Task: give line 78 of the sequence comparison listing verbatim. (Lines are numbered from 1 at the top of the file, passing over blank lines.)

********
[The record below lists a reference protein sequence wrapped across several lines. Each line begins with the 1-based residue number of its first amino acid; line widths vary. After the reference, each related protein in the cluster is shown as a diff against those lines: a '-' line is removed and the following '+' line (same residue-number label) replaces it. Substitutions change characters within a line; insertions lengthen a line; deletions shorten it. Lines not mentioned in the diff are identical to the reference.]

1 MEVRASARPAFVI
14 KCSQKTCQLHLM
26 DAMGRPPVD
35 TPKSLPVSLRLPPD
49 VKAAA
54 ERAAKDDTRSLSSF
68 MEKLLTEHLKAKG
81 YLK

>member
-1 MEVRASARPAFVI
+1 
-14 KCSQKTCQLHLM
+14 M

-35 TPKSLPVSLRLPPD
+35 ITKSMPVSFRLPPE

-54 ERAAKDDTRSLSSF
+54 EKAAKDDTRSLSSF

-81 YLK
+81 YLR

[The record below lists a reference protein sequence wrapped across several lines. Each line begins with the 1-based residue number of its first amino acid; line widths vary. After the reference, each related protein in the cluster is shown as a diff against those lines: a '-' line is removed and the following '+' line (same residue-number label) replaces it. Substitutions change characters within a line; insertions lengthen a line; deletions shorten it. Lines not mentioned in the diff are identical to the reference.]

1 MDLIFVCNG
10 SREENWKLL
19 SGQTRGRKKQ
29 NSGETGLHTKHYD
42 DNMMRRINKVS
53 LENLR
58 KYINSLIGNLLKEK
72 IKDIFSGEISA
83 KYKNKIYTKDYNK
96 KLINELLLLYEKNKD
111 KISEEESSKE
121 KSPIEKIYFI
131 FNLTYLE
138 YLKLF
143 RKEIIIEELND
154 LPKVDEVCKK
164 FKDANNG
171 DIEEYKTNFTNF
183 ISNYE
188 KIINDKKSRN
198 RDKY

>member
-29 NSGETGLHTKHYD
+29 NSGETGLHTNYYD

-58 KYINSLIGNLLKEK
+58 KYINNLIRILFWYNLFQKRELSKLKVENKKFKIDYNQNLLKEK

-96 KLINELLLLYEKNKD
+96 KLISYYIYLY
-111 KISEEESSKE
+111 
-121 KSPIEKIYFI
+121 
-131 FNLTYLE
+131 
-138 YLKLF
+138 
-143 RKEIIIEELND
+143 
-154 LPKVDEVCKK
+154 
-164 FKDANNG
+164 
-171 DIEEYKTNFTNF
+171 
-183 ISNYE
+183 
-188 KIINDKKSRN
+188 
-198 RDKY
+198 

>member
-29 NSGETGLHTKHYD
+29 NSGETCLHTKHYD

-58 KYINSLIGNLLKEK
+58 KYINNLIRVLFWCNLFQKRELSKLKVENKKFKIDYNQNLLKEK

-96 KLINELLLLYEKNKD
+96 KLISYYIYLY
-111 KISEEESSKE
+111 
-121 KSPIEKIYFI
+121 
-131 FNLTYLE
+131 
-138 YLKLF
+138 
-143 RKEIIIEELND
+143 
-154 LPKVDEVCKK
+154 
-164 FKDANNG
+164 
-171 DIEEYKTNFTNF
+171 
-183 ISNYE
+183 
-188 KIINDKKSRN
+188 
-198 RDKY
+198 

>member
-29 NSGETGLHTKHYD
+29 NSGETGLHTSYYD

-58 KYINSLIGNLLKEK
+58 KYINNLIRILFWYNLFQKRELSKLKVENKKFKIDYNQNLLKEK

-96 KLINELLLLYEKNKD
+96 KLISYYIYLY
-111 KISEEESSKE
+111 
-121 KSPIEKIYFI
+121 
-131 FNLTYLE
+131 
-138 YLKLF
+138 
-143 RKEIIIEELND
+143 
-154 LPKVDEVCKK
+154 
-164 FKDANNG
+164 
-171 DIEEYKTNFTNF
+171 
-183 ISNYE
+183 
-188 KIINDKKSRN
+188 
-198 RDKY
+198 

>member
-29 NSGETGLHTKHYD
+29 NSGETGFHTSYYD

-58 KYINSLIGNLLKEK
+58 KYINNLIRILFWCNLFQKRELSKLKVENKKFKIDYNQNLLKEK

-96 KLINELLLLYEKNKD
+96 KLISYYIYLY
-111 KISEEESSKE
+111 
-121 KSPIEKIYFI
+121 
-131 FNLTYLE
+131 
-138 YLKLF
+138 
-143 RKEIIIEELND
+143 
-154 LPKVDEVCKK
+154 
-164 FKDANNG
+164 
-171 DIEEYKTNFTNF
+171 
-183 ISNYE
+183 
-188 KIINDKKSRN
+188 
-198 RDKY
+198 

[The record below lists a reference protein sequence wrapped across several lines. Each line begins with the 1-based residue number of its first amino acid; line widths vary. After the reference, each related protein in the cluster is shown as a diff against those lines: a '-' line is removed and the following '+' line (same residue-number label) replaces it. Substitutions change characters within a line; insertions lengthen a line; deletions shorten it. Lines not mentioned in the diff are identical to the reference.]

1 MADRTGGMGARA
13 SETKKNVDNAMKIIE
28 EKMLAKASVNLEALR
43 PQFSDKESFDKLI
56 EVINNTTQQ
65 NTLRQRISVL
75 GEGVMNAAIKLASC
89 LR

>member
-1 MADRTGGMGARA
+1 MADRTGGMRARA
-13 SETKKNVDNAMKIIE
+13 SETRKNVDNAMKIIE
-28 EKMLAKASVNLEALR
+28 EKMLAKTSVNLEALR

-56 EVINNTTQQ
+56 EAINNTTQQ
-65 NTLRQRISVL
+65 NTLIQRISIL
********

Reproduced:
+96 KLISYYIYLY